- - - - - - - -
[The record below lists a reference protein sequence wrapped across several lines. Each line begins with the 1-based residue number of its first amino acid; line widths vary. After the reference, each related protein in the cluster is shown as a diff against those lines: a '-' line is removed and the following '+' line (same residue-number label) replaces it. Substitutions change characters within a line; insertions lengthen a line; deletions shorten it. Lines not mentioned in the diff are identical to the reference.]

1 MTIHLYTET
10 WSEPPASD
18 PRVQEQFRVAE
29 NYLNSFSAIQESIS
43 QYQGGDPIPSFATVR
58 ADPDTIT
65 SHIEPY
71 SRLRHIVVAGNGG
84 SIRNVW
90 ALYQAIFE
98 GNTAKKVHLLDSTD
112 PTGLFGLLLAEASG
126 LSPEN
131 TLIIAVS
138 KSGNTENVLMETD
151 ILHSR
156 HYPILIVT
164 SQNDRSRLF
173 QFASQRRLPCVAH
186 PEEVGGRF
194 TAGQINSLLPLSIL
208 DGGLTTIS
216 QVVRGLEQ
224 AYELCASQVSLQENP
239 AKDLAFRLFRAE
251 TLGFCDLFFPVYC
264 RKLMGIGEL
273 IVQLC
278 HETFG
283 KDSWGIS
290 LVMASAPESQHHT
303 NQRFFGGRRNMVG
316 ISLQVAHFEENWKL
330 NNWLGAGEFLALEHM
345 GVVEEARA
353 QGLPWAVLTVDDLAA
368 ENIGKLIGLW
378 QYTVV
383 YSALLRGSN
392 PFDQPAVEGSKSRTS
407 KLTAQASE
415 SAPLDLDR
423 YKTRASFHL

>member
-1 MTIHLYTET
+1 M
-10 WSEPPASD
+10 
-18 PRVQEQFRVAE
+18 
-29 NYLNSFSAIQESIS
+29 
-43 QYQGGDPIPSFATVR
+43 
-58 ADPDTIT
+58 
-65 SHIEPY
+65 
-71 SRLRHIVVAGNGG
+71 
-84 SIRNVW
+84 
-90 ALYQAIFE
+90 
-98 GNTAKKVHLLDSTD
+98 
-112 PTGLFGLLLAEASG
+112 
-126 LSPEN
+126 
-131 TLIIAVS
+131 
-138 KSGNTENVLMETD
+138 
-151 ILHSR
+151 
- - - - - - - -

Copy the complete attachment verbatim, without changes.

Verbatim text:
[The record below lists a reference protein sequence wrapped across several lines. Each line begins with the 1-based residue number of its first amino acid; line widths vary. After the reference, each related protein in the cluster is shown as a diff against those lines: a '-' line is removed and the following '+' line (same residue-number label) replaces it. Substitutions change characters within a line; insertions lengthen a line; deletions shorten it. Lines not mentioned in the diff are identical to the reference.]

1 MTIHLYTET
10 WSEPPASD
18 PRVQEQFRVAE
29 NYLNSFSAIQESIS
43 QYQGGDPIPSFATVR
58 ADPDTIT
65 SHIEPY
71 SRLRHIVVAGNGG
84 SIRNVW
90 ALYQAIFE
98 GNTAKKVHLLDSTD
112 PTGLFGLLLAEASG
126 LSPEN
131 TLIIAVS
138 KSGNTENVLMETD
151 ILHSR
156 HYPILIVT
164 SQNDRSRLF
173 QFASQRRLPCVAH
186 PEEVGGRF
194 TAGQINSLLPLSIL
208 DGGLTTIS
216 QVVRGLEQ
224 AYELCASQVSLQENP
239 AKDLAFRLFRAE
251 TLGFCDLFFPVYC
264 RKLMGIGEL
273 IVQLC
278 HETFG
283 KDSWGIS
290 LVMASAPESQHHT
303 NQRFFGGRRNMVG
316 ISLQVAHFEENWKL
330 NNWLGAGEFLALEHM
345 GVVEEARA
353 QGLPWAVLTVDDLAA
368 ENIGKLIGLW
378 QYTVV
383 YSALLRGSN
392 PFDQPAVEGSKSRTS
407 KLTAQASE
415 SAPLDLDR
423 YKTRASFHL

>member
-1 MTIHLYTET
+1 M
-10 WSEPPASD
+10 
-18 PRVQEQFRVAE
+18 
-29 NYLNSFSAIQESIS
+29 
-43 QYQGGDPIPSFATVR
+43 
-58 ADPDTIT
+58 
-65 SHIEPY
+65 
-71 SRLRHIVVAGNGG
+71 
-84 SIRNVW
+84 
-90 ALYQAIFE
+90 
-98 GNTAKKVHLLDSTD
+98 
-112 PTGLFGLLLAEASG
+112 
-126 LSPEN
+126 
-131 TLIIAVS
+131 
-138 KSGNTENVLMETD
+138 
-151 ILHSR
+151 